Then I started looking at her.  She was beautiful.  No, that is not enough.  Words are not enough.  Her beauty was beyond description, and she was naked too.  She was the first maiden that I had ever seen naked.  I was under her spell.

         At that moment, I forgot about everything else.  I forgot about my studies.  I forgot about wanting to be a magician.  All I wanted was her.  And she wanted me.

         We lost track of time.  I think that perhaps years went by.  Then one day my father came to the pool.  I think that he must have seen me.  The next thing that I knew, I was out of the water and marching back home.

         My father explained to me that she was a water nymph.  It did not bother me that she was a nymph.  What difference did it make anyway as long as I was happy?  But my father had other plans.

         He forbade me to go back to the pond.  Although I respected my father and had always tried to obey him, I doubt that that was enough to keep me from going back.  I think that he must have put a spell on me too.

         I don’t believe that I went back to the pool while my father was still alive.  After he died, I found myself back there one day.  She was still there.  She was as beautiful as the first day I saw her.  She still remembered me, and she still loved me.  But she was sick.

         She was very sick, but I did not know what was wrong with her, and she did not know either.  I tried to give her all the medicines that I knew about, but none of them worked.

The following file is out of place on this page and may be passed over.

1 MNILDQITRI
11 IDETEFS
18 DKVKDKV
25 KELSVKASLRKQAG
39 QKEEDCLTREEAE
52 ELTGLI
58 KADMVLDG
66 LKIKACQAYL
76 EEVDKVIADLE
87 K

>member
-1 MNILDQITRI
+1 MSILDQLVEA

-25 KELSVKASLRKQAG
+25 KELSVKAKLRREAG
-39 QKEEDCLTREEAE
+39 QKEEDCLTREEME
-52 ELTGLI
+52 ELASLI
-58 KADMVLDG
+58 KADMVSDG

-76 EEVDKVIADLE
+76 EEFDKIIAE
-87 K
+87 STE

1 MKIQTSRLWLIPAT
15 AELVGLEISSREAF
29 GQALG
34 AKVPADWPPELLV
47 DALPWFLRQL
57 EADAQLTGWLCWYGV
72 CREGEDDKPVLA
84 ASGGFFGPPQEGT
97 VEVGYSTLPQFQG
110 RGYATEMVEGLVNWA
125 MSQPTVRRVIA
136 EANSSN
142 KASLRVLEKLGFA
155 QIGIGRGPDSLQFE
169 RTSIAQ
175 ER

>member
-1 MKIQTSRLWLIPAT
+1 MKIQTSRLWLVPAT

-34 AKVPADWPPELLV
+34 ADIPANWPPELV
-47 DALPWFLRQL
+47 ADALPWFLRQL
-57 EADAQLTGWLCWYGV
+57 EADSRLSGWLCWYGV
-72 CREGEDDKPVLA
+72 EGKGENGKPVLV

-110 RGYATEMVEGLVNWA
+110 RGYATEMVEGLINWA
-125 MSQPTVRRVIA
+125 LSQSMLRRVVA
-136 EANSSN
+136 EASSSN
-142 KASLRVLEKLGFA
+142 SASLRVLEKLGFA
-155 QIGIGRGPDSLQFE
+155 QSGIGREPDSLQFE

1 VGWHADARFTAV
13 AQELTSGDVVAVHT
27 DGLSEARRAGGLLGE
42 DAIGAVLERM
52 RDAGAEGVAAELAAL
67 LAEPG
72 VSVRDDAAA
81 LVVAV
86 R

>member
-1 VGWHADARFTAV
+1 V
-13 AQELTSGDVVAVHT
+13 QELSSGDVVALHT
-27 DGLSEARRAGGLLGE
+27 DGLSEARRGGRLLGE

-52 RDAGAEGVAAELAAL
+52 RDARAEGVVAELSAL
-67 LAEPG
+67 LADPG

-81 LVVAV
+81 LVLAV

I entered the water and stayed with her until she died.  I loved her and I cried.  She loved me and she died.

         I stayed in the water for a long time after she died.  Finally, one day I went out.  I do not know why.  I just did.

         She was gone.  All I had left was her memory, and I took it with me.  I took with me the memory of her beauty, of her laughter, of her love, of her anguish, of my inability to help her, and it was killing me.

         I came back and read every scroll in my father’s and my grandfather’s library.  I studied every single one until the day that I realized that she died because she was poisoned, and I could have saved her.

         I think that I died that day.  I died because I killed her.  I killed her because I did not study everything that I could have.  I died because I could have saved her.”

         Narlin became silent.  He was spent and looked a century older.  I didn’t know whether to feel guilty to have pried into Narlin’s personal life or to think that I had done him a favor by letting him finally express himself and perhaps free himself at last of his guilt.

         One thing was certain, I was going to study every scroll that Narlin set before me, and if I was granted more time, I would study every single scroll in the library, especially those concerning medicines and poisons.







****



Please see



 Ch 21 - 24 The unicorn and Cotton Candy  (E)
Gabriel takes Peter and Angela to the unicorn's pool.
#1558673 by Tadpole1